Some Tweaks and Services for the Power Systems Platform
January 10, 2011 Timothy Prickett Morgan
Just after The Four Hundred took a break for the holidays, IBM tweaked a number of products, offers, and prices that affect Power Systems shops running the IBM i operating system. These kinds of things tend to get lost in the day-to-day shuffle, which is why you keep me around to monitor the situation and report on it.
First up, in announcement letter 110-265, IBM is jacking up the number of processor cores and main memory capacity in a base Power 795 configuration. In the original announcement from August 17 last year, a Power 795 using the eight-core Power7 processors and having one processor book (IBMese for a system motherboard) needed to have at least eight cores on its processors activated, with a two-book machine needing 16 cores activated, and a three-book machine needing 24 cores activated, and so on. (That was for processor book feature 4700.) On both books, the rule was that at least a quarter of the cores on the Power 795 had to be activated. Now, if you have a Power 795 with the eight-core feature 4700 book, if you have one, two, or three books in the box, you have to activate at least 24 cores. So if you buy a one-book system, you have to activate all the cores, and on a two-book system, you have to activate half the cores at a minimum. On the Power 795 machines based on the six-core versions of the Power7 chips (processor book feature number 4702), a Power 795 has to have a minimum of 24 cores activated.
This is a substantial change in base pricing for the Power 795, but probably doesn’t affect a lot of customers. As I explained back in August, the base Power 795 frame costs $91,000. The 24-core, 3.7 GHz processor book (that’s feature 4702) costs $50,900, and a processor core activation for this book costs $7,550. The faster and fuller 32-core 4 GHz processor books (feature 4700) cost more, and not just because they have more performance but also because they have that TurboCore mode that the 24-core books do not. The feature 4700 processor book costs $99,900, and each core activation costs $10,950. A base Power 795 using the six-core Power7 chips running at 3.7 GHz cost $232,500 before this change, and now the price is $323,100. On the Power 795 using the eight-core 4 GHz chips, the base configuration used to cost $366,100, and now it costs $453,700. (Those are all single-book comparisons.) There is no change in price for the elements, of course. You just need to buy more stuff to ante into the Power 795 game.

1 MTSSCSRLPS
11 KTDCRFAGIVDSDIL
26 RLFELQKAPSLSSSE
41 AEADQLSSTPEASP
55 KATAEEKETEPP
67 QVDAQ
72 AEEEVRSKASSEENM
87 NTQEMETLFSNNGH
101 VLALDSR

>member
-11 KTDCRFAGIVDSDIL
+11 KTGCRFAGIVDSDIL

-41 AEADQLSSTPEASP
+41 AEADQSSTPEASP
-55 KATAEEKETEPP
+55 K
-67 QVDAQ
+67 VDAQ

In announcement letter 310-300, IBM is putting maintenance changes on switches used in the BladeCenter H chassis. There were no maintenance charges on these machines, for some inexplicable reason. Feature 3248 on the BladeCenter H chassis is a 10-port 10 Gigabit Ethernet switch module formerly made by Blade Network Technologies (which IBM acquired back in September for a rumored $400 million). This BNT switch now has a $960 per year fee for 24×7 on-site maintenance and $1,440 per year with two-hour fast response; for 9×5 business hour maintenance for a full year, the 10 GE switch support costs $640, and if you want four-hour response, it costs $864. The 20-port 8 Gb/sec SAN switch module made by QLogic for the BladeCenter H now also has support fees when it used to be free. IBM’s 24×7 support for this QLogic SAN switch costs $920 per year, and if you want the snappier two-hour response time, you’re talking $1,380; 9×5 support for this SAN switch costs $613 per year, and four-hour response will run you $828.
A long-running deal dating from August 2009, which gave customers buying Power 550 and 560 machines with Power6 and Power6+ processors rebates that ranged from $1,000 to $16,000 if they bought selected WebSphere Application Server, Portal Server, or Process Server licenses, is now dead. You can read about the deal in 309-562 and its cancelation in announcement letter 310-299.
IBM’s Global Services behemoth wants to help Power Systems shops implement IBM i and AIX applications, and in announcement letter 610-085 the company is announcing implementation services custom ServicePacs for Power Systems. The idea is to give you help with planning, implementing, configuring, and testing applications for these two platforms and also give customers basic skills training for AIX and IBM i shops. IBM dedicates a technical specialist to work with your IT staff to get the job done. As is usually the case, Big Blue did not provide pricing for the service.
Finally, a slew of DB2 Connect products were mothballed as 2010 came to an end, as you can see in announcement letter 910-288. IBM’s DB2 Connect Enterprise Edition V9.1.0 (product number 5765-F30) and DB2 Connect Unlimited Edition for System i V9.1.0 (product number 5724-M15) are both toast. DB2 Connect is a middleware program for linking DB2 databases running on System z or OS/400-i boxes to the Web, mobile applications, or DB2-driven applications running on Windows, Unix, or Linux servers. IBM rolled out DB2 Connect V9.7 back in May 2009, and while this is not officially listed as a replacement product for DB2 Connect V9.1, the current V9.7 release has plug-ins for DB2 databases on z and i boxes and is the latest-greatest equivalent tool. You can find out more about DB2 Connect V9.7 Unlimited Edition for System i here.